Quite simply, the body freaks out when first exposed to high places: Your brain tells you to breathe more and deeper. Your heart rate increases. But within 24 to 48 hours the level of natural EPO—the hormone that regulates the volume and number of red blood cells—starts to rise, and in time this leads to more red blood cells and acclimatization. Andrew Luks, a pulmonary specialist at the University of Washington with expertise in high-altitude medicine, elaborates.
Expect Some Discomfort You might experience a combination of headache, poor sleep, fatigue, and dizziness. That’s acute mountain sickness, the most common malady to strike people who go from sea level to altitude quickly, Luks says. (This usually subsides over time, but if doesn’t, you need to descend.) The good news? It probably won’t get worse. Some who are rapidly exposed to high altitudes suffer from high-altitude pulmonary edema (HAPE), a buildup of fluid in the lungs. But during 30 years of research, the U.S. Army Pikes Peak Research Laboratory has had to evacuate only about 1 percent of its volunteers with suspected HAPE.
The Longer You Can Acclimatize, The Better In a 2007 study, elite cyclists were brought from sea level to 7,700 feet and tested weekly on the bike. The first day, their time to exhaustion decreased by 27 percent compared with sea level. On Day 7, it had dropped by 21 percent. By Day 21, it was 16. But, says Luks, adaptation can only help so much: “Above a certain altitude”—sometimes as low as 5,000 feet—”you won’t be able to gain back your sea-level performance, no matter how long you’ve acclimated.”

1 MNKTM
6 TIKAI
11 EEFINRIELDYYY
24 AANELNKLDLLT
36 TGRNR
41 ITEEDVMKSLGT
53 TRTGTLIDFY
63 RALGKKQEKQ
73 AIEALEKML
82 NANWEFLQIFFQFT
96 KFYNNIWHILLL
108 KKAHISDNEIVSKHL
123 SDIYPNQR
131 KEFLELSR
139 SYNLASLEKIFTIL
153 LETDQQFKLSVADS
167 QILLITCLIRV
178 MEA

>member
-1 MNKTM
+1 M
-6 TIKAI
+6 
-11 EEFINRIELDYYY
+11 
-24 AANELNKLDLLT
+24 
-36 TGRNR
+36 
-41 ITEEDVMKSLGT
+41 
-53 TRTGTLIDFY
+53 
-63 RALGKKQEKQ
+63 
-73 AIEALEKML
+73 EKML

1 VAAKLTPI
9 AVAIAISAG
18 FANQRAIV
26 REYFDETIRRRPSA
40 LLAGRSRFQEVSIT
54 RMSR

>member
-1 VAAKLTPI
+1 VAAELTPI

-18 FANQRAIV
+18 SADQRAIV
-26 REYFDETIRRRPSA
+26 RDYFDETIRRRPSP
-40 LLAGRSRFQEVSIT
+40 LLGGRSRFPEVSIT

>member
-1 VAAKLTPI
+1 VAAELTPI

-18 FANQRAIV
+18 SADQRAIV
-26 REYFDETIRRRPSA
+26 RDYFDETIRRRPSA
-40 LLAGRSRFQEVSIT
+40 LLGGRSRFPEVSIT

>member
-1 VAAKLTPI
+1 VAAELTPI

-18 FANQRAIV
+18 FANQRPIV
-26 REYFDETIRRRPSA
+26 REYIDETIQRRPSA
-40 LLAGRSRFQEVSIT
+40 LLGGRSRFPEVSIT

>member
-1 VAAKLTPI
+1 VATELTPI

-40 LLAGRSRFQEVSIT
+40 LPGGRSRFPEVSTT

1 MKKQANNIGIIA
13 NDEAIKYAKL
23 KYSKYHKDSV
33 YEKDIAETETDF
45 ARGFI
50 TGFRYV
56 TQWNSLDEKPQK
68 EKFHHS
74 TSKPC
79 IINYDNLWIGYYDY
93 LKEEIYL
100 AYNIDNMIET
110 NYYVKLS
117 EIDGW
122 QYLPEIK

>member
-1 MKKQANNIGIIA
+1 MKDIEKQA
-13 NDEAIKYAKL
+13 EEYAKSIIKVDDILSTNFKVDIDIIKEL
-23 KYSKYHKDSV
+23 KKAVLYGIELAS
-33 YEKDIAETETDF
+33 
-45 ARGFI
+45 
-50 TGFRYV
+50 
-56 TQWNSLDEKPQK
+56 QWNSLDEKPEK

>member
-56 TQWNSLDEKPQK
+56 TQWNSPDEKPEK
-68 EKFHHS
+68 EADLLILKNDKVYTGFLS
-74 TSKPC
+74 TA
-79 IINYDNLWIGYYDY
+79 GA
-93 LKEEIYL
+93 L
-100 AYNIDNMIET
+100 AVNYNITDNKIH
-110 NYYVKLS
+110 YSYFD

You Can’t Fool Your Body Some endurance athletes believe that if you can’t arrive a week in advance, the next best thing is to land the day before. Not true, says Charles Fulco, of the Army Research Institute of Environmental Medicine. The reason lies in basic human physiology. The body compensates for the drop in barometic pressure by working harder to increase blood volume (by having the heart pump more blood, faster). But the body can compensate only so much before reaching VO2 max. So the same task (say, riding at 10 mph) will be performed at a higher percentage of VO2 max at altitude—meaning it will feel hardest the first day and gradually less hard the more you adjust.
New Sensation Luks believes part of the value of arriving well in advance of your event is that you can gain familiarity with the discomfort of riding at altitude. “It will be safer,” Luks says, “and it will help you adjust to the sensation.” Again: If you can spend a week of vacation time at altitude right before your ride, you’re almost certain to see a better result.
By Evelyn Spence from Bicycling.com